by Dr Lucie Green, Mullard Space Science Laboratory, UCL
Wednesday 12 November 7pm
Memorial Hall, St Peter's School, York
Dr Green will discuss where we are in the solar cycle, whether the Sun has indeed reached the maximum in its cycle and how eruptions of magnetic field from the Sun’s atmosphere can interfere with modern life.
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Lucie Green is a Royal Society University Research Fellow based at the Mullard Space Science Laboratory, UCL’s Department of Space and Climate Physics and studies activity in the atmosphere of our nearest star, the Sun. In particular, looking at immense magnetic fields in the Sun’s atmosphere which sporadically erupt into the Solar System. If these eruptions reach the Earth they can drive major space weather events. She is interested in how the magnetic configuration of the eruptions relates to geomagnetic activity and what this means for those living in the UK. She has been a Principal Investigator on research grants totalling over £1million. Two of these research projects are still active.
Lucie is very active in public engagement with science and regularly gives public talks as well as running her departmental public engagement programme. She sits on the Advisory Board for the Science Museum and is a Governor of the UCL Academy. She recently became Chief Stargazer at the Society for Popular Astronomy.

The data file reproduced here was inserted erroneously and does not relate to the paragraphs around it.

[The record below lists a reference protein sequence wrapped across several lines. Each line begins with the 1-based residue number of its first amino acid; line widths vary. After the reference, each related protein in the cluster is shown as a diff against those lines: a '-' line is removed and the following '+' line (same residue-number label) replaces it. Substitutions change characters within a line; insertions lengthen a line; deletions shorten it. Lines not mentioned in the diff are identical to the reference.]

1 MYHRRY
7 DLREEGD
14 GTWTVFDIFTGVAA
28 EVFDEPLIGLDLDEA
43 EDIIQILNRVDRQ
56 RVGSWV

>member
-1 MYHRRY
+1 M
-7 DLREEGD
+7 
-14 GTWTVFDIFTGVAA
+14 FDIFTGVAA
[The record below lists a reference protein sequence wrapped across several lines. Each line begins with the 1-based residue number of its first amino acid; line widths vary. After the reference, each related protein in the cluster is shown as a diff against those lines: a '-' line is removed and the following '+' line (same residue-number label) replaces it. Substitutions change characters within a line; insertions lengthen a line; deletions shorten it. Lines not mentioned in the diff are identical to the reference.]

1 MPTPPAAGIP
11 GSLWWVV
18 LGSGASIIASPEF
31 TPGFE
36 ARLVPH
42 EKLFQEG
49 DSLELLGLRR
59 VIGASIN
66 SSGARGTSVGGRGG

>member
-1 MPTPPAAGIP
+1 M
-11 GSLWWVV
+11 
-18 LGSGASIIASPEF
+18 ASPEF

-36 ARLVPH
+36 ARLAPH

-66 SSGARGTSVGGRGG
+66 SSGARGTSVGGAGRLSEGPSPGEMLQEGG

“My passion for understanding how the world works has been with me as long as I can remember. My love for space science is more recent. After completing my degree in physics with astrophysics at the University of Sussex I moved to UCL to study for a PhD in solar physics. I had been inspired to learn more about our local star after an undergraduate observing trip to the Crimea where I was able to use a solar telescope. I haven’t looked back since. After a few years away from research following my PhD working on outreach projects like the Faulkes Telescope Project I was awarded a Royal Society Dorothy Hodgkin Research Fellowship and came back to solar physics. I was then awarded a Fellowship from the Leverhulme Trust. Today, I am back at UCL where I now hold a Royal Society University Research Fellowship and work in the Solar Physics group.
At UCL we build instruments that are flown onboard international space missions and with that comes the responsibility to operate the instruments and ensure that they are getting the data that we need. My first experience of operations was at NASA’s Goddard Space Flight Center where I would go and take control of the CDS instrument that’s onboard the SOHO spacecraft. Once the Japanese Hinode launched, our involvement meant that I then started to do operations for the EIS instrument. First of all this meant travelling to Japan but later the system was set up so that we could carry out all the tasks remotely. Mission control for me became my front room! I am also interested in future missions to study the Sun and help define the science research that these missions will enable. The solar mission that my department is currently working on is the European Space Agency Solar Orbiter mission.
During my PhD I started to become interested in discussing space science with people outside of my immediate research area. This has led me to organise local science festivals, hold open days, work with school students and adult learners and work in TV and radio. In 2009 I was the recipient of the Royal Society’s Kohn Award for excellence in public engagement with science.”